Just as psychotic disorders, their symptoms,course, and treatment response vary between individuals, they differ across places and demographic groups too.
This, in combination with progress in the area of molecular genetics, has generated interest in more complicated models of schizophrenia aetiology that explicitly posit gene-environment interactions.
According to twin and family studies more than half of the vulnerability for schizophrenia is of genetic origin. However, attempts to discover genes that relate directly to psychotic disorder have been frustrating, mainly due to the phenomenon of gene-environment interaction, which is defined as genetic control of sensitivity to the environment.
Exciting findings in other areas of psychiatry have motivated researchers to turn their attention to better understanding the complex ways in which genetic factors interact with non-genetic factors to produce psychosis.
Conceptualised in a model, gene-environment interaction proposes that genes influencing risk for schizophrenia may not do so directly (the dominant model until recently), but indirectly by making individuals more sensitive to the effects of causal environmental risk factors.
Gene-environment interaction approach is particularly suitable because this phenotype is known to be associated with environmentally mediated risks, yet people display considerable heterogeneity in their response to those environmental exposures.
In this approach, research is focussing on subclinical symptoms that can be traced to prior persistence of clinically relevant symptoms.
According to the model of psychosis proneness - persistence - impairment, genetic background factors impact on a broadly distributed and transitory population expression of psychosis during development. Hence, poor prognosis, in terms of persistence and clinical need, can be predicted by environmental exposure interacting with genetic risk.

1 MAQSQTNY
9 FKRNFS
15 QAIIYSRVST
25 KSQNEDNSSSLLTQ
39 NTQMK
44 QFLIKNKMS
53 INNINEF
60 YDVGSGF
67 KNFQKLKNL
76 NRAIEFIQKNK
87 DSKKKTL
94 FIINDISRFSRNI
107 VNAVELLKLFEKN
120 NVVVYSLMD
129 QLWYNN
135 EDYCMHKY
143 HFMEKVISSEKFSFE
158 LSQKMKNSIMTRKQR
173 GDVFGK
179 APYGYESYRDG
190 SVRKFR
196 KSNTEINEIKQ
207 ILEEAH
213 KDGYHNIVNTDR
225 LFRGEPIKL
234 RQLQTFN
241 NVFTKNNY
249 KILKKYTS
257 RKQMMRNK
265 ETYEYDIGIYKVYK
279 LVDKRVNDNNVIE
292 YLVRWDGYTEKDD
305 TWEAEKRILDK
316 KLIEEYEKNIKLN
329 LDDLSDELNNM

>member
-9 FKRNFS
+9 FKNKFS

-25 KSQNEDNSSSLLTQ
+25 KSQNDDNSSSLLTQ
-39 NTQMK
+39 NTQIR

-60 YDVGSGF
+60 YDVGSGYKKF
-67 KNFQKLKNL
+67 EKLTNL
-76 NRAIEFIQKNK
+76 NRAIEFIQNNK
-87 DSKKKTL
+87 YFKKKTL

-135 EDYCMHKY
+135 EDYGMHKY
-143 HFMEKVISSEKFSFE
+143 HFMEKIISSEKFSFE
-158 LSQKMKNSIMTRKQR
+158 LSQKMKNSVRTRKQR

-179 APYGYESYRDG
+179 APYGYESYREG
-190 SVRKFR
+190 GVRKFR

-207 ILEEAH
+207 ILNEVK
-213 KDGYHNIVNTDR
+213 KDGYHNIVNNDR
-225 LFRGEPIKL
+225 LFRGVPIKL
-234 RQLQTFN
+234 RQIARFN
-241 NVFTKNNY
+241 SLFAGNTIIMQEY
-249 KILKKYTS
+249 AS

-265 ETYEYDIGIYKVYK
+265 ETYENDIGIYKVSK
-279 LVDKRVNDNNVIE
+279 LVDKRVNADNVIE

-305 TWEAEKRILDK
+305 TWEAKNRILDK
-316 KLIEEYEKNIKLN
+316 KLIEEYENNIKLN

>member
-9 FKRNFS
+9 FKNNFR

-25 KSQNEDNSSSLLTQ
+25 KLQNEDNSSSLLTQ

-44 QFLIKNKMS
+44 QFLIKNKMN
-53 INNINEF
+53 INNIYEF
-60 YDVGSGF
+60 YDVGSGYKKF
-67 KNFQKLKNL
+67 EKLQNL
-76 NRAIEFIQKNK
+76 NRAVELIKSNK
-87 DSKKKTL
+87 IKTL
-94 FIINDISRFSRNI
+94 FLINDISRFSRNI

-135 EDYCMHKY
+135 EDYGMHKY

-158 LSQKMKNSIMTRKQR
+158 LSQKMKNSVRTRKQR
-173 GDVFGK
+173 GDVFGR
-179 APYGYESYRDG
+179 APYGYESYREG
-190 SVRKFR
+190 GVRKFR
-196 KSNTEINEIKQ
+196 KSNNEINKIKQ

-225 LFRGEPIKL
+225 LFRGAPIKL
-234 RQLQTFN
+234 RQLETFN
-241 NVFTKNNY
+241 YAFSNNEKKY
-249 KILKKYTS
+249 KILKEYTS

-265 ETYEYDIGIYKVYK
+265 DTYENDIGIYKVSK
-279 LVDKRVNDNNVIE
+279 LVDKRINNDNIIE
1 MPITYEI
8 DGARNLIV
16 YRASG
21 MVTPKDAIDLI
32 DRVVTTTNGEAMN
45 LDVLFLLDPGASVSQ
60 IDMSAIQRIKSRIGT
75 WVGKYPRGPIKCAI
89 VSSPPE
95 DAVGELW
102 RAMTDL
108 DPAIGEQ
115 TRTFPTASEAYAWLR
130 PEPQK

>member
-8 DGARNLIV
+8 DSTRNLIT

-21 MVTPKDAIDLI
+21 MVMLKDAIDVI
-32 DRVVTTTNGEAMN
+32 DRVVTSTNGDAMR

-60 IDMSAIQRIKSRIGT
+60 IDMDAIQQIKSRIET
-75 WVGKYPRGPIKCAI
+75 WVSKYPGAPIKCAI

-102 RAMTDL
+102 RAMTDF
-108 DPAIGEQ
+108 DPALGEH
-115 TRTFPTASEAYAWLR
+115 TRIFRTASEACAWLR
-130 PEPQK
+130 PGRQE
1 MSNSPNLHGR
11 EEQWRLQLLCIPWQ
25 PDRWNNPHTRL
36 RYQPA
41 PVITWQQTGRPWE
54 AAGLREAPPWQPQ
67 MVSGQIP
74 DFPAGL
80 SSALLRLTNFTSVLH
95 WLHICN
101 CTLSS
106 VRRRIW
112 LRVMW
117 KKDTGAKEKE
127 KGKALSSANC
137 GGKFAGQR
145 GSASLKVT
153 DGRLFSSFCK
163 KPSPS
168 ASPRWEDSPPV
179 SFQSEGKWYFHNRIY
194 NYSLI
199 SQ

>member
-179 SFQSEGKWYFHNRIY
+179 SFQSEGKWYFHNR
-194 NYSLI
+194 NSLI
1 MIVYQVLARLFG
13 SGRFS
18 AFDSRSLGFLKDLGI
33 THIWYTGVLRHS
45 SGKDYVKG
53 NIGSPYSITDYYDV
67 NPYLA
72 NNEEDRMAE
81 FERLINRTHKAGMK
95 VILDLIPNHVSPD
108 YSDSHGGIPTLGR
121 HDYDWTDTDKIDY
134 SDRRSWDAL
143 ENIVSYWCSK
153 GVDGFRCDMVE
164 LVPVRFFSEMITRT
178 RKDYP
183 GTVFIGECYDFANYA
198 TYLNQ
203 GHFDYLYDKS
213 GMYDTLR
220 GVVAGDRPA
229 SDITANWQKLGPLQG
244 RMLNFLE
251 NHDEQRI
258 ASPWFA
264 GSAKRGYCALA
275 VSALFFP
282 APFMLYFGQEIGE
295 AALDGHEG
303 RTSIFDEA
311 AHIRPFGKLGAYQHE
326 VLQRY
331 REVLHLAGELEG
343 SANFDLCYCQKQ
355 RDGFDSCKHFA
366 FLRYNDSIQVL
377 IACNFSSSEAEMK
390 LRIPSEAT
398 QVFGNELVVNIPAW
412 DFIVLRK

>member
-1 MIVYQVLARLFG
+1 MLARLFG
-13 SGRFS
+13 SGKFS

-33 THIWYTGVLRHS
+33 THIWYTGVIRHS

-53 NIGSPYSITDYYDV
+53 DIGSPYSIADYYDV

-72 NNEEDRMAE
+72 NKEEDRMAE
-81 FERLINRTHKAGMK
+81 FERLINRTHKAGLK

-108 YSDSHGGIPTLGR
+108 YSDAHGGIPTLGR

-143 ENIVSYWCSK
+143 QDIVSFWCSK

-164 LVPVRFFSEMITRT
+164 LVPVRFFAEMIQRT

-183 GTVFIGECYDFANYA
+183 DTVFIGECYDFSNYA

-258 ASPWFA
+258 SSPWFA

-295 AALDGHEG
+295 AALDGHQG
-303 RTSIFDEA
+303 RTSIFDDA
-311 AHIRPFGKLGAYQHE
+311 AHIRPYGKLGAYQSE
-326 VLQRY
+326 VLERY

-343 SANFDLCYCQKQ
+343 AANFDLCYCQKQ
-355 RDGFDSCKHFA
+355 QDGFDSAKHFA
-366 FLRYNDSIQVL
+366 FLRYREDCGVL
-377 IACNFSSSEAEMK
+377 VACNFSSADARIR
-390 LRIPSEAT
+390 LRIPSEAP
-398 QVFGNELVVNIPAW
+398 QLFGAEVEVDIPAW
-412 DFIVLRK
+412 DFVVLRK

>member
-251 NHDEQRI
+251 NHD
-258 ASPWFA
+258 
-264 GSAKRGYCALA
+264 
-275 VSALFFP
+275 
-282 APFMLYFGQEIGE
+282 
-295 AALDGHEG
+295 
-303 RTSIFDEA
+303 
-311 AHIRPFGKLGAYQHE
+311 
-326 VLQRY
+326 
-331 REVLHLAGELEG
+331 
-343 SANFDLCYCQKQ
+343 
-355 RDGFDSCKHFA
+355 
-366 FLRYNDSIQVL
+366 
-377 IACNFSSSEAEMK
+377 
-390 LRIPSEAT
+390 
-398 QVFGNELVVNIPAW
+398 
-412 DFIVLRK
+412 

According to findings from epidemiological research, the following environmental risk factors have significant impact on children and adolescents growing up in European societies.
1. Urbanicity: For children growing up in big cities a more than twofold risk compared to children in rural environments has been shown, independent of other risk factors.
2. Migration: Migration presents an increasing challenge to European countries. In immigrant populations the risk of developing psychotic disorders is much higher compared to the risk in both the host country and the country of origin.
3. Cannabis use: Although its effects were considered to be harmless compared to other drugs until recently, many studies have shown that cannabis use, in particular heavy use during adolescence, increases the risk of psychotic disorders such as schizophrenia.
4. Childhood victimisation: The study pointing to a link between childhood trauma and psychotic disorders is remarkably consistent in showing strong effects on disease vulnerability.
Now for the first time in the European Union a rational strategy of focused research collaboration has been devised with a unique, large-scale project, which aims to unravel the causes of schizophrenia and related psychotic disorders.
This multidisciplinary project is designed to focus on the effects of gene-environment interactions on brain pathways and psychological vulnerability, and to elucidate how subtle, but measurable, behavioural expressions of vulnerability for psychotic disorder are mediated by cerebral and psychological pathways.
The current model of gene-environment interaction is nurturing promising approaches to understand the symptoms of schizophrenia and related psychotic disorders and improve treatment.